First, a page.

If you’re a business owner, you’ll need to purchase primary coverage for liability related to just about every aspect of your organization. Your property, your employees and even your anticipated earnings can and should be insured to maintain peace of mind and protect from a devastating financial loss.
However, even the best policies have their limits. If a particularly serious liability suit befalls your company, the well of financial coverage to litigate those claims can dry up quickly. That’s where commercial umbrella coverage comes in, proving itself an invaluable asset to many businesses.
Just as you might don a rain jacket before heading out into a light drizzle, you will probably also bring along your umbrella in case the weather turns particularly nasty. Commercial umbrella policies operate under a similar principle – extra coverage that kicks in when you need it, without the cost burdens of even more specific coverages or pricier insurance plans.
“Umbrella policies add additional coverage layers at very low cost.”
According to the Insurance Information Institute, umbrella coverage can add a significant layer of protection on top of a primary policy at very reasonable prices – an additional $150 per year of umbrella liability coverage usually adds $1 million on top of the primary liability coverage amount. Additional layers typically come in million-dollar increments that get individually less expensive in terms of premiums, which could add up to multi-million dollar liability protection for a fraction of the nominal cost per year.
Umbrella vs. excess liability
A similar type of secondary liability coverage is known as excess liability. While it may read as almost identical to an umbrella policy, as explained in an article from the International Risk Management Institute, they are not typically one and the same, for several different reasons:
- Umbrella policies may offer broader coverage than the primary contract in place, while excess liability coverage will simply extend the value of a policy. For example, it’s common for umbrella policies to offer worldwide coverage, rather than location-specific protection.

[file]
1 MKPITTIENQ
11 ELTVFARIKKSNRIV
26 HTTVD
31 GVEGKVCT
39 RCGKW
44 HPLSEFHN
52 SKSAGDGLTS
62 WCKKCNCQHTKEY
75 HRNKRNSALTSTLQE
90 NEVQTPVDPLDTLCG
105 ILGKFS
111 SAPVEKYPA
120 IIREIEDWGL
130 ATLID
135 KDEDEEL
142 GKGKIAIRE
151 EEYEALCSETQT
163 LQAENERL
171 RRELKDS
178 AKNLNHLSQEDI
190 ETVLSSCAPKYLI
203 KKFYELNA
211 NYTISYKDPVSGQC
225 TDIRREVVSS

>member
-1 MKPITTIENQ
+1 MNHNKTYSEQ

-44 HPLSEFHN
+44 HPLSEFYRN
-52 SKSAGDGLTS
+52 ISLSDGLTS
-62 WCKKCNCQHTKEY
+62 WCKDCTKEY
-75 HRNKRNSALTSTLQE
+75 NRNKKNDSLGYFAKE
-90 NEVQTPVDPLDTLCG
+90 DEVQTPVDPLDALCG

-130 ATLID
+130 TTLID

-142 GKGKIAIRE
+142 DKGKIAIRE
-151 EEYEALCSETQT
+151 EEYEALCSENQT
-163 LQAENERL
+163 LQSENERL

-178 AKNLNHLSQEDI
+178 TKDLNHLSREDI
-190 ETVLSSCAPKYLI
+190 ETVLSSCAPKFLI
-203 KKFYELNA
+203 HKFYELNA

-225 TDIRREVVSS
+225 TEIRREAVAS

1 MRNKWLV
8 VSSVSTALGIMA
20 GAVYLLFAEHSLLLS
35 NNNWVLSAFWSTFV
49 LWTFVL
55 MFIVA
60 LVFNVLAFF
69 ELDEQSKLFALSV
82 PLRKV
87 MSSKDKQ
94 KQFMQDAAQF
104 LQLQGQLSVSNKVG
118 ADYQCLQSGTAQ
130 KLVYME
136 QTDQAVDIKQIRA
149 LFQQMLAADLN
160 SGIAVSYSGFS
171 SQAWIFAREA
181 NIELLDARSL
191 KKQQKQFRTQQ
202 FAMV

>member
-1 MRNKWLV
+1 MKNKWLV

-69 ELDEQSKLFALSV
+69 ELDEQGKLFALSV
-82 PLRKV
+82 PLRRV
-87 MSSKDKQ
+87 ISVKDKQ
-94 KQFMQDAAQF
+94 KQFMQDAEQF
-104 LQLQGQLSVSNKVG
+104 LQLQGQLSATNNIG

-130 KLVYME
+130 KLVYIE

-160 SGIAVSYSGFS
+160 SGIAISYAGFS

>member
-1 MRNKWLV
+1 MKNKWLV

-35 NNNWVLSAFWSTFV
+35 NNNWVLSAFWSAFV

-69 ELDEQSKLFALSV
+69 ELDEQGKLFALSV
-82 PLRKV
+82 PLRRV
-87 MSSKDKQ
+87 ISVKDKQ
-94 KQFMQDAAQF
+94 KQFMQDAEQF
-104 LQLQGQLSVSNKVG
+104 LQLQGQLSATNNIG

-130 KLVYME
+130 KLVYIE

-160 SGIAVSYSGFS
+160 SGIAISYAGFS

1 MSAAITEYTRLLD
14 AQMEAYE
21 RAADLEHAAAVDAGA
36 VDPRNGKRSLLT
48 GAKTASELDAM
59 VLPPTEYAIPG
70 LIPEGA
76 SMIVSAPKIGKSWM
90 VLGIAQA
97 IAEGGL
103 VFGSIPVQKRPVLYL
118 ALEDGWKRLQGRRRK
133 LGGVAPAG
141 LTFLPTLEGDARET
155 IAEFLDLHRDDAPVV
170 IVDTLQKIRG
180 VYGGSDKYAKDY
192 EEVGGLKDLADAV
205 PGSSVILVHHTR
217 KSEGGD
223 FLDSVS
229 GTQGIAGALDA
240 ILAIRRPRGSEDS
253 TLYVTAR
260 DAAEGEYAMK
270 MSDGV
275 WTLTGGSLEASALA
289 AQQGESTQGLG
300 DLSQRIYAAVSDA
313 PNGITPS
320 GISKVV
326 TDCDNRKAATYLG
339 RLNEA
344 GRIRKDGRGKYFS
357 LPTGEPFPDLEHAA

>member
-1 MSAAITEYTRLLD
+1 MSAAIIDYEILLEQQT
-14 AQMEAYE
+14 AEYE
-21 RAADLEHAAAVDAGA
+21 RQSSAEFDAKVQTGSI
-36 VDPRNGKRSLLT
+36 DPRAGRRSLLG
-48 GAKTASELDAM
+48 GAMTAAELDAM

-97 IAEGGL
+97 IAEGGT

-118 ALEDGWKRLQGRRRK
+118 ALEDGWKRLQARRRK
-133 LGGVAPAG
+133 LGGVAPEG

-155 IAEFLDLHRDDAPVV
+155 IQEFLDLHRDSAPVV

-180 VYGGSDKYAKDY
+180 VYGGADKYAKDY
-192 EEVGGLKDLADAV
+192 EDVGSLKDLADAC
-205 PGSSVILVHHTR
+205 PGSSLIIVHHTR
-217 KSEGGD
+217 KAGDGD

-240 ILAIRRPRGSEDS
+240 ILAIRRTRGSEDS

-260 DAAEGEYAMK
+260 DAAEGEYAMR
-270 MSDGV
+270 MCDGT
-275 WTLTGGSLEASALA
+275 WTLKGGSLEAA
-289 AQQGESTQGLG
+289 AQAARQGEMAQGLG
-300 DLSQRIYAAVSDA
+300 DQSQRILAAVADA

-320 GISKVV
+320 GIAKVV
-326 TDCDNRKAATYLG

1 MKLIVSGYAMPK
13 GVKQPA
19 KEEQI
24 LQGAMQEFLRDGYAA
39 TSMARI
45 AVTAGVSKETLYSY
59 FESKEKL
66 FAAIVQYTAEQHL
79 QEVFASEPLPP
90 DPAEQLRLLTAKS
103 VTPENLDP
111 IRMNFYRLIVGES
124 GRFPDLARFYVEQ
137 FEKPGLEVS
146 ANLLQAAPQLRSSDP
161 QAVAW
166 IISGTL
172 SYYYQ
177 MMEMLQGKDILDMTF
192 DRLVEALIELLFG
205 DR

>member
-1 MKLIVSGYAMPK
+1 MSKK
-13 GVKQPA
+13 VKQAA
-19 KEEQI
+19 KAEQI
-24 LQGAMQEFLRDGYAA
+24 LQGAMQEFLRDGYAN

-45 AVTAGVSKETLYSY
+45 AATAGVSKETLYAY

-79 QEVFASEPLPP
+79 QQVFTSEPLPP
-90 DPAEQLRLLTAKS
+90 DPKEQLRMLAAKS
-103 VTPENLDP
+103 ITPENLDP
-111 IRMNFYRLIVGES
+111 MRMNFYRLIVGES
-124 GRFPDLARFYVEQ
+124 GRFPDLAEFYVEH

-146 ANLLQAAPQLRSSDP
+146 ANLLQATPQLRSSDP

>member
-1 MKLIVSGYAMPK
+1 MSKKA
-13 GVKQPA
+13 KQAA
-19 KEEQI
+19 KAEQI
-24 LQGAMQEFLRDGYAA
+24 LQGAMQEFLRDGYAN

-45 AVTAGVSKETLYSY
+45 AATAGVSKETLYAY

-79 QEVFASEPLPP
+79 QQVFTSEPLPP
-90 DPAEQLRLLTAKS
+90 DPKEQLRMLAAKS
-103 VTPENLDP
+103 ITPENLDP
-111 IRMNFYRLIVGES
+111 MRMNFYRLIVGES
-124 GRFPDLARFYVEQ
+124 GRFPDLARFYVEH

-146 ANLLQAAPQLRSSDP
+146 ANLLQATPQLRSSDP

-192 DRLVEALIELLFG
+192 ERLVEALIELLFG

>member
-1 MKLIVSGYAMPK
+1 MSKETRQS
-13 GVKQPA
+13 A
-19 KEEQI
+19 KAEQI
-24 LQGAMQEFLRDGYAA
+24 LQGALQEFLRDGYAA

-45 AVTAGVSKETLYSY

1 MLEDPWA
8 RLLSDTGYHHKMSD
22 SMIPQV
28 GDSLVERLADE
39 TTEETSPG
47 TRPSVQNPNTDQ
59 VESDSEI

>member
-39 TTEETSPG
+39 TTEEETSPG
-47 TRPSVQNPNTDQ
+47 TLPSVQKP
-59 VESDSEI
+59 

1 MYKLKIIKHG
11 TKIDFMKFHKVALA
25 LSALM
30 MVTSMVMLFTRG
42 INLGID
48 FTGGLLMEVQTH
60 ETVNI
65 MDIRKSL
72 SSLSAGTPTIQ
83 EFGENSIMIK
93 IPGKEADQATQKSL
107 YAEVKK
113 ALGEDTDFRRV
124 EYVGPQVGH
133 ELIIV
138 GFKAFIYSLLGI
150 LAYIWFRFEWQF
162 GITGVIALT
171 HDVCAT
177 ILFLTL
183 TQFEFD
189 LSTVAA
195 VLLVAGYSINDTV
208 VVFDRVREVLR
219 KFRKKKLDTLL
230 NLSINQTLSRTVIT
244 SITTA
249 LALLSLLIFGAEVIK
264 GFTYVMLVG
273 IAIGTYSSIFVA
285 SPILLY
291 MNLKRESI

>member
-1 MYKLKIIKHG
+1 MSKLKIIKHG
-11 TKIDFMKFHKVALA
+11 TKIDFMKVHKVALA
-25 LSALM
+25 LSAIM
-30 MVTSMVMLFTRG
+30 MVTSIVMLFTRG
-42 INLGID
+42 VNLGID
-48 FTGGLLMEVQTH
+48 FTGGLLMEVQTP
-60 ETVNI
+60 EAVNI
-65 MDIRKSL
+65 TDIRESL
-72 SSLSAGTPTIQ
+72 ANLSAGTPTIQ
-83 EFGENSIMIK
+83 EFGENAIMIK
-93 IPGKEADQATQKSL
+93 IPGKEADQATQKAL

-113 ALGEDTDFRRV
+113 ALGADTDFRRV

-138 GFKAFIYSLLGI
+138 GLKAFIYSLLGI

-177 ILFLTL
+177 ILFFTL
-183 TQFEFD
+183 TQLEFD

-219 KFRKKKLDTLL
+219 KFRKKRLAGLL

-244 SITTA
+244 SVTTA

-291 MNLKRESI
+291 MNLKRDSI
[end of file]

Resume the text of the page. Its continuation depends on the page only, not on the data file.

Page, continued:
- Excess liability coverages tend to follow their underlying primary policies to the letter, while umbrella contracts may add additional agreements.
- Umbrella policies may be written using nonstandard forms, allowing for greater flexibility in coverage, but also requiring greater diligence on the part of the insured.
What else to know
If your business chooses to add an umbrella policy, it’s important to understand a few key details that affect how the contract is carried out. Property Casualty 360 pointed out a few important points of consideration regarding most commercial umbrella policies:
- Umbrella coverage is usually only active as long as the underlying coverage is still in place, although the umbrella contract may “drop down” to replace the primary coverage if it is exhausted in some way, depending on the agreement.
- Umbrella policies can operate either as indemnity agreements or what’s known as a “pay-on-behalf-of” clause. An indemnity policy requires the insured to use their own money to pay for damages and legal fees upfront and then seek reimbursement from the insurer. A pay-on-behalf-of agreement requires the insurer to assume damages and related expenses from the beginning.
- Like any insurance policy, there are a number of exclusions that often come with commercial umbrella insurance. These commonly include coverage exceptions for damages related to liquor liability, workers’ compensation, pollution, product recall and electronic data loss or theft.
Commercial umbrella insurance can fit many different needs, but only when a policy is written with the business’s specific interests in mind. McGowan Program Administrators can craft umbrella coverage agreements that meet and exceed those needs, providing business owners with the confidence that they are protected against just about any form of liability.